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Colorado Business Growth Expands in First Quarter

Colorado-State-SealSecretary of State Wayne Williams releases report showing business on the upswing

DENVER, April 21, 2016 — Business formation rebounded in the first three months of the year, reversing two consecutive quarters of decline, according to an economic indicators report released today by Colorado Secretary of State Wayne Williams.

In addition, Colorado employment is projected to expand over the next two quarters of 2016, though at a more modest pace.

The Quarterly Business and Economic Indicators Report, prepared by the University of Colorado’s Business Research Division at the Leeds School of Business, uses data from the Secretary of State’s business registry to report correlations between the data and economic metrics.

The report notes a tight labor market that is leading to a talent shortage and is reflected in the state’s low unemployment rate of 3 percent, according to the most recent state data through February 2016 from the Bureau of Labor and Statistics.

“With small businesses being so important to Colorado’s economy, it is nice to see business start-ups grow once again after two declining quarters,” Williams said.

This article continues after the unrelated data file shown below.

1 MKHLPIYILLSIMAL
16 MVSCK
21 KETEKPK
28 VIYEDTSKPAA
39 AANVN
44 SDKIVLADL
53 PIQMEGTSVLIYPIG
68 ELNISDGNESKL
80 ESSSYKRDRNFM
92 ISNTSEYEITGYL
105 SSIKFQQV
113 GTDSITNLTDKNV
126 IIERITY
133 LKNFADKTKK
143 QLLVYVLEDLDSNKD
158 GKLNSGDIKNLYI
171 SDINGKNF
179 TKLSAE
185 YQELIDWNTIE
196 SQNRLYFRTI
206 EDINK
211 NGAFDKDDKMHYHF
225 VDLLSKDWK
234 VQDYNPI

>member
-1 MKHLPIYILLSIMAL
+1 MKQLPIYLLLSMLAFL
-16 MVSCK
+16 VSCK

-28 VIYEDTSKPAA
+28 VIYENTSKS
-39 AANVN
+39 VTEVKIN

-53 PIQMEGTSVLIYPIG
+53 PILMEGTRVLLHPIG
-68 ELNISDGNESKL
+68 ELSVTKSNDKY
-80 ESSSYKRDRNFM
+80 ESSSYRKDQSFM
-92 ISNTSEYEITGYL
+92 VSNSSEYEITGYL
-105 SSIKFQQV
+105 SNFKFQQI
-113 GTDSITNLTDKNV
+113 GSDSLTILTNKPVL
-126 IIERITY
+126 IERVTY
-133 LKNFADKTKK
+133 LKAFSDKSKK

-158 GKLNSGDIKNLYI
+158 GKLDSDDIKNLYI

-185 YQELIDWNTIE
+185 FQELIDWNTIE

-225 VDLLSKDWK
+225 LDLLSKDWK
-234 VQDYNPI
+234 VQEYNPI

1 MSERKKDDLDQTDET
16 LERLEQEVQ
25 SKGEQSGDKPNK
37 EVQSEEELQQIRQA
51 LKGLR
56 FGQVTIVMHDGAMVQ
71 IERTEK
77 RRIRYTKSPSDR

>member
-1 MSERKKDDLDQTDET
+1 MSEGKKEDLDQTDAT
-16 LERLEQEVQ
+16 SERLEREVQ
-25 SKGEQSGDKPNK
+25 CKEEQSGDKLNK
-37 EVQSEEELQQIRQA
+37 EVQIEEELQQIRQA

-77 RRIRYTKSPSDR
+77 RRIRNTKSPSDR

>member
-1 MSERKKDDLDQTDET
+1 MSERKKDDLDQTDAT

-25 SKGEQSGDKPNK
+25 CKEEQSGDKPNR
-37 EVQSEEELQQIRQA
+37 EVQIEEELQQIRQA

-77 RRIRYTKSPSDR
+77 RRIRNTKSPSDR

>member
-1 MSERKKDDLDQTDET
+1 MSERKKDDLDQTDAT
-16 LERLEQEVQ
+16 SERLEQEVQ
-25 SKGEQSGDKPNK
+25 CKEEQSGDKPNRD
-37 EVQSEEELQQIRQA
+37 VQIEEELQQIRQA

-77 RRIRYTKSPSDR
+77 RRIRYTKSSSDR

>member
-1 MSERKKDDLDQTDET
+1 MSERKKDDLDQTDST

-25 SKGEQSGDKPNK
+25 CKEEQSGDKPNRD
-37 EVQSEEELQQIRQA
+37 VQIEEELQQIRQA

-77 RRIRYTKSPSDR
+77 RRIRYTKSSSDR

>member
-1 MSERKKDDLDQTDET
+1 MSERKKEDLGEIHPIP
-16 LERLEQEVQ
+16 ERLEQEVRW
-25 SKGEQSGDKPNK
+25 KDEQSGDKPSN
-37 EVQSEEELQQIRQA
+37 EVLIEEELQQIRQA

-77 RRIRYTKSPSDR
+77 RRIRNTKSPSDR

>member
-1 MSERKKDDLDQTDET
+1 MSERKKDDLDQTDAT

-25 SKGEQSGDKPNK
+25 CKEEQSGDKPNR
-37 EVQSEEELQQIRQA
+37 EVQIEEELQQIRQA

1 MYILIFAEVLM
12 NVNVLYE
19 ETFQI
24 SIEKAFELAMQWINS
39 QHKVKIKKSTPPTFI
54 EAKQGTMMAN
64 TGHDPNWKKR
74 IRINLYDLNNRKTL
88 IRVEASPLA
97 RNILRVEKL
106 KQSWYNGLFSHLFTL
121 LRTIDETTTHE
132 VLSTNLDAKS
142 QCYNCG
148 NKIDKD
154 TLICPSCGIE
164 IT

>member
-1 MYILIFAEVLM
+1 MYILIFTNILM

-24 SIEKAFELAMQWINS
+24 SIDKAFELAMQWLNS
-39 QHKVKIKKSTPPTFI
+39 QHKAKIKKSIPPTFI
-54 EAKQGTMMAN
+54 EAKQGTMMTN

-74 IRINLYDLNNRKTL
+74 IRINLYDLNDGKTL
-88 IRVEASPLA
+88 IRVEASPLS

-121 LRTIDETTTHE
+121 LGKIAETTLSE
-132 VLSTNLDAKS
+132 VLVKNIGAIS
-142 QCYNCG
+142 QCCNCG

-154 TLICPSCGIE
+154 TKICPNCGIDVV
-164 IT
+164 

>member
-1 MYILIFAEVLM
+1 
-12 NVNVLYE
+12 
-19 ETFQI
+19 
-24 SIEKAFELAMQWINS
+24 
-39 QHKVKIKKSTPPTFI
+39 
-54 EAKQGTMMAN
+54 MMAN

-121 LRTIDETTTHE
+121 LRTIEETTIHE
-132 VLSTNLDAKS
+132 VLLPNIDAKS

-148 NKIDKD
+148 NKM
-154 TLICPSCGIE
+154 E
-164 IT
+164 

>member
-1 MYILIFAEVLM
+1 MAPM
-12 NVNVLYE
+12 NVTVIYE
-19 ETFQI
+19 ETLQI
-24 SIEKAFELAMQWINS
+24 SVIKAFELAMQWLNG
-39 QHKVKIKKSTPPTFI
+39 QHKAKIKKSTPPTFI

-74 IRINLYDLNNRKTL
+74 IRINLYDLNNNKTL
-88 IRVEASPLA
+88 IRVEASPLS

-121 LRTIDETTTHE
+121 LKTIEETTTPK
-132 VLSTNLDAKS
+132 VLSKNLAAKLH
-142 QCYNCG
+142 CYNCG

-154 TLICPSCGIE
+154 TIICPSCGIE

The state saw 29,680 businesses come online at the start of 2016, up from 23,306 in the fourth quarter of 2015. A total of 104,235 new entities were created during the 12-month period ending in March of 2016, which is a .5 percent  year-over-year increase.

Existing entity renewals in the first quarter totaled 129,832, up from 113,849 last quarter and up 2.8 percent year-over-year. However, dissolution filings also increased to 6,892 in the first quarter from 6,770 in the last quarter. The number of entities in good standing ticked up 5.1 percent year-over-year to a total of 600,617.

 “The rebound in new entity filings is reassuring, following two quarters of decline,” said economist Richard Wobbekind, executive director of CU-Boulder’s Business Research Division. “This is consistent with what we’re seeing in employment growth, the low unemployment rate, and really, a Colorado economy that’s in a general state of good condition.”

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